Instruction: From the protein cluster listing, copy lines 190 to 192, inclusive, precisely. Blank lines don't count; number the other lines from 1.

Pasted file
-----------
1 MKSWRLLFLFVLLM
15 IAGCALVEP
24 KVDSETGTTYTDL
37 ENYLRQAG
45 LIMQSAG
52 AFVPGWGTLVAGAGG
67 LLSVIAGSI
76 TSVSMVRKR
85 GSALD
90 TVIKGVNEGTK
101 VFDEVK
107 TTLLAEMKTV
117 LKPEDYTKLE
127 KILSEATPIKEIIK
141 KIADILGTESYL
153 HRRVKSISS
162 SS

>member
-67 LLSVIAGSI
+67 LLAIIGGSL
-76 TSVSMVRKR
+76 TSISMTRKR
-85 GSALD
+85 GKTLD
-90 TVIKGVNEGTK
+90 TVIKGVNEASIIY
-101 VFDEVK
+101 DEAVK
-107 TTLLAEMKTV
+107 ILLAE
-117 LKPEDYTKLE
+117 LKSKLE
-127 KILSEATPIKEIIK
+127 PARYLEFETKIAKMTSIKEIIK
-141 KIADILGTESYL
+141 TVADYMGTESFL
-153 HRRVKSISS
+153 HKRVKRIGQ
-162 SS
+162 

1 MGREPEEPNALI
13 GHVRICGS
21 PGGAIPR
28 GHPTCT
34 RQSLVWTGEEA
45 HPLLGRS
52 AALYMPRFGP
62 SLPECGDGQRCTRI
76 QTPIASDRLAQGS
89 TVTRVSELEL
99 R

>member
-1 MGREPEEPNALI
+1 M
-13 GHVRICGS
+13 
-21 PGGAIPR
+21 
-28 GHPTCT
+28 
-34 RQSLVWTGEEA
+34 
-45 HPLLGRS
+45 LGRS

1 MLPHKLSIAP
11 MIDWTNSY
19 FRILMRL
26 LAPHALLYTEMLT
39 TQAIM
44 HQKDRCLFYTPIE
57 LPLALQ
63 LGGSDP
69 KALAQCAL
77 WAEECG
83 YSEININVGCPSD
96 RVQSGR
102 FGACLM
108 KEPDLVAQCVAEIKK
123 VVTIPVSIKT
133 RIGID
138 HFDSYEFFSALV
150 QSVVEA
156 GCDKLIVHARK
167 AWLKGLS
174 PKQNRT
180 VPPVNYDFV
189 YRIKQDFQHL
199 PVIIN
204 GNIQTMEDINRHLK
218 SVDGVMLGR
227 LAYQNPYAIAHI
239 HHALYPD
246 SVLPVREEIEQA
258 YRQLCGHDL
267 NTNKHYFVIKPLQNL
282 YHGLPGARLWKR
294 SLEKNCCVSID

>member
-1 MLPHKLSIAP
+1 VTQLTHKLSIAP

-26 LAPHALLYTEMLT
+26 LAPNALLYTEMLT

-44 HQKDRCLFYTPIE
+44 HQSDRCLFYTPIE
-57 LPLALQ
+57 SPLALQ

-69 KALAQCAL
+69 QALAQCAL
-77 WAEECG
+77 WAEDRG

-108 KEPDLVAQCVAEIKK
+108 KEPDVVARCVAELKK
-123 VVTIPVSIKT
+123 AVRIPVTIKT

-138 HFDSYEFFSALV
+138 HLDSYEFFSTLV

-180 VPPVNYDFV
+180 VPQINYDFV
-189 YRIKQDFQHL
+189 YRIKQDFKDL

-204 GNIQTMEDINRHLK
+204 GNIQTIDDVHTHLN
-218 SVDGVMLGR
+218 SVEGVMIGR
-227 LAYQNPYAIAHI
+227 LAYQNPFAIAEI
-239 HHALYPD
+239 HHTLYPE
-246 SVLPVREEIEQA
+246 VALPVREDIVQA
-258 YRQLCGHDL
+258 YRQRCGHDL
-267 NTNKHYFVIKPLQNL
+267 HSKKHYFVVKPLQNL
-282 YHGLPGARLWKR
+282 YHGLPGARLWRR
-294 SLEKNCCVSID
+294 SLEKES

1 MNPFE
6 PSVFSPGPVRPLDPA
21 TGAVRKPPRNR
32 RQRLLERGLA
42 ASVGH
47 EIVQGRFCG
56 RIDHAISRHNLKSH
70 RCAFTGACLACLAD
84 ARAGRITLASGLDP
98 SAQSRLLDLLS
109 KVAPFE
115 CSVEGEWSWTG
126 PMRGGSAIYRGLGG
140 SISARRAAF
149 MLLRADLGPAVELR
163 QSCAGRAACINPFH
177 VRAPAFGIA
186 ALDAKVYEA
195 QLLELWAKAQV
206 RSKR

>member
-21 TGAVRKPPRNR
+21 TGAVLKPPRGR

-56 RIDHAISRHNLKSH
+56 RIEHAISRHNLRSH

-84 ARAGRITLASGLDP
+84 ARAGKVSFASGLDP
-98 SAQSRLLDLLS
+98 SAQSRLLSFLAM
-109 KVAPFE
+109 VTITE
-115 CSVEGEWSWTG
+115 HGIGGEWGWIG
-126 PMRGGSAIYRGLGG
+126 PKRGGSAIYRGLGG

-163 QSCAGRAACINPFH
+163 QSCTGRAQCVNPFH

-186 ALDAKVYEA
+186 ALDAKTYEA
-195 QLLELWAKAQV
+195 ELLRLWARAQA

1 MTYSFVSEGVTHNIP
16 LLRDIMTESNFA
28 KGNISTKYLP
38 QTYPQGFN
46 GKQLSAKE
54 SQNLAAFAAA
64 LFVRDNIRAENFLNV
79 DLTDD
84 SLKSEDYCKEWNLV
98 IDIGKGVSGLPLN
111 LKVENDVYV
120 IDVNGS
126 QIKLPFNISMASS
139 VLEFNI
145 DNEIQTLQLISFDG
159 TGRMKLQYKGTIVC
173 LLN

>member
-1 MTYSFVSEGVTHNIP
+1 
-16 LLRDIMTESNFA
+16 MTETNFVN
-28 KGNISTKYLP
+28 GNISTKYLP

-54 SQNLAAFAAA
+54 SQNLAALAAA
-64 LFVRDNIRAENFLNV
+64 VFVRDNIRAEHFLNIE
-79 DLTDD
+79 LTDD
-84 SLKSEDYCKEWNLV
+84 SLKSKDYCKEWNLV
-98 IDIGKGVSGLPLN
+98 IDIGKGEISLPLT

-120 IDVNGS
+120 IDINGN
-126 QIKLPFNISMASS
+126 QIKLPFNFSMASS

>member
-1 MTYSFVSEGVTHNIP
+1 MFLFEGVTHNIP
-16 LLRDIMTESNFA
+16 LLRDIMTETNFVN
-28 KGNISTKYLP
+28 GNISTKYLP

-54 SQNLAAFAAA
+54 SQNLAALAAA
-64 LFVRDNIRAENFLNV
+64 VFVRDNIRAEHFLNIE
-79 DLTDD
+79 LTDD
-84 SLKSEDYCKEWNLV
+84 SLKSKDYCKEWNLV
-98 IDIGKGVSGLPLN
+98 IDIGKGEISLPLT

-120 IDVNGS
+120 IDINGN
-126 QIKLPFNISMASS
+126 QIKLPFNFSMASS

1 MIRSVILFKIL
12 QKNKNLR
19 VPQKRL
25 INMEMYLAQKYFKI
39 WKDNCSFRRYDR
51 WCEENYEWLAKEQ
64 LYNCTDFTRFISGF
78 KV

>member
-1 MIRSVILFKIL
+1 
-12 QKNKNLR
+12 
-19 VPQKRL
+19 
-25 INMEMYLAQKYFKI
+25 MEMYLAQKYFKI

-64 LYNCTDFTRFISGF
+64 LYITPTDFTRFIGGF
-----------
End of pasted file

111 LKVENDVYV
120 IDVNGS
126 QIKLPFNISMASS